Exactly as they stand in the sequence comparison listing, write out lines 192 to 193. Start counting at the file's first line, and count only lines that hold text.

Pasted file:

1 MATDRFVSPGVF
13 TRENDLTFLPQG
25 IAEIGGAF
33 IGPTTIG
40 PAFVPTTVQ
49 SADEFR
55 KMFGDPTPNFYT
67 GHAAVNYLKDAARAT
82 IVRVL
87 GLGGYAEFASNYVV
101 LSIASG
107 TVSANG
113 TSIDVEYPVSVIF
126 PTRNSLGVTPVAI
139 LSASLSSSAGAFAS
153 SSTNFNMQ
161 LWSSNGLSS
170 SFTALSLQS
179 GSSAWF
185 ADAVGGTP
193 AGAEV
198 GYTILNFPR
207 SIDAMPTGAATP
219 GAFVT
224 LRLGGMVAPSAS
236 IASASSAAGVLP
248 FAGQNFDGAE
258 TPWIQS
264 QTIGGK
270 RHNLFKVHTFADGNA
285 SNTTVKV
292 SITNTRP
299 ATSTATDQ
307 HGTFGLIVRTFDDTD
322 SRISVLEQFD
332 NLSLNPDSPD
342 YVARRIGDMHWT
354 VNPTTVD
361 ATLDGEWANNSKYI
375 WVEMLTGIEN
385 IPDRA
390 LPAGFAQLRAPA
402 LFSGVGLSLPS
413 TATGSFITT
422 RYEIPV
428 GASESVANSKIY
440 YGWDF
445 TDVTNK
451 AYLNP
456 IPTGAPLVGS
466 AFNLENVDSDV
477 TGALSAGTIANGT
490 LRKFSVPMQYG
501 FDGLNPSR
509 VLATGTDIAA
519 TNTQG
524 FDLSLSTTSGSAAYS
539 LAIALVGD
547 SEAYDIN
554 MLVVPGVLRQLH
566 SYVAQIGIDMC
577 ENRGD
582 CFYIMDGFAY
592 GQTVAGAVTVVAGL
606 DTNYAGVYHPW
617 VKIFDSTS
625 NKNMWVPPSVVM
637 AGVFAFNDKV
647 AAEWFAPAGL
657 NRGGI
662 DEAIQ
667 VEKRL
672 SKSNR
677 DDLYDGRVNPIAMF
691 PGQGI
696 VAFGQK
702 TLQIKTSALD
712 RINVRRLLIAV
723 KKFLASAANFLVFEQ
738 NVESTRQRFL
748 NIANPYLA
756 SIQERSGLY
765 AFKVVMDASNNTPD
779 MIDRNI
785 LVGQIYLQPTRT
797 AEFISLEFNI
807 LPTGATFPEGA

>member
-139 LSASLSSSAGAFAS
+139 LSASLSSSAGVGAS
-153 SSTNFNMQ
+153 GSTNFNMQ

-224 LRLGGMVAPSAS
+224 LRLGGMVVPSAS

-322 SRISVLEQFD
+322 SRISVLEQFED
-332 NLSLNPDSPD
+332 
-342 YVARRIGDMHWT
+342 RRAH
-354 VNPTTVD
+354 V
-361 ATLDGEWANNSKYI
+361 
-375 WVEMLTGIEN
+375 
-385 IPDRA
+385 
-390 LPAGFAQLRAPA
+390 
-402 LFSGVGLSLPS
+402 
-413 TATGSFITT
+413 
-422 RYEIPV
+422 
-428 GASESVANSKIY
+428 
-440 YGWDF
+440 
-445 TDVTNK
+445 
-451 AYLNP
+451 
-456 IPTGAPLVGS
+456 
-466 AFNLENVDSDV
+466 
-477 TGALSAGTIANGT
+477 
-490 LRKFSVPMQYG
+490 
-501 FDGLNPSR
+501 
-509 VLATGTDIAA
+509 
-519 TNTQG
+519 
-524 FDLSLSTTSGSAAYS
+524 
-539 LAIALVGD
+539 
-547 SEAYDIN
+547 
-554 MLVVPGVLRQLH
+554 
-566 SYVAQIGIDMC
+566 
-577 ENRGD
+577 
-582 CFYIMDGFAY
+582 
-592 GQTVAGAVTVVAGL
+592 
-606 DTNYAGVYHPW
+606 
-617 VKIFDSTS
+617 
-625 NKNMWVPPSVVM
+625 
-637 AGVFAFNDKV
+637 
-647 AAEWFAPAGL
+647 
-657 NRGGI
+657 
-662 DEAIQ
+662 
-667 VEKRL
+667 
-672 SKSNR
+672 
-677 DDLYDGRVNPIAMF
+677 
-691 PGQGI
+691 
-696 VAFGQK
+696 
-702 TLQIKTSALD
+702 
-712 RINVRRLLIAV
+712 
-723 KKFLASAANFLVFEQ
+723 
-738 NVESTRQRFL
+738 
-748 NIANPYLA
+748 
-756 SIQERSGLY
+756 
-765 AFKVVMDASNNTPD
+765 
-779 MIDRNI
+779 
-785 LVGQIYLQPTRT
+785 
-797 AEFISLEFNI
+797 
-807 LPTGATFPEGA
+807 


+765 
-779 MIDRNI